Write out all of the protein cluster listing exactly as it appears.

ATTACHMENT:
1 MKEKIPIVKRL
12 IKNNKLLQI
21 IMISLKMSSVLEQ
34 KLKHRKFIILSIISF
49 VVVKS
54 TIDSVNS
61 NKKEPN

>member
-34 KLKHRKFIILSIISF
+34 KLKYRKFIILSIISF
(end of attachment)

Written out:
1 MKEKIPIVKRL
12 IKNNKLLQI
21 IMISLKMSSVLEQ
34 KLKHRKFIILSIISF
49 VVVKS
54 TIDSVNS
61 NKKEPN

>member
-34 KLKHRKFIILSIISF
+34 KLKYRKFIILSIISF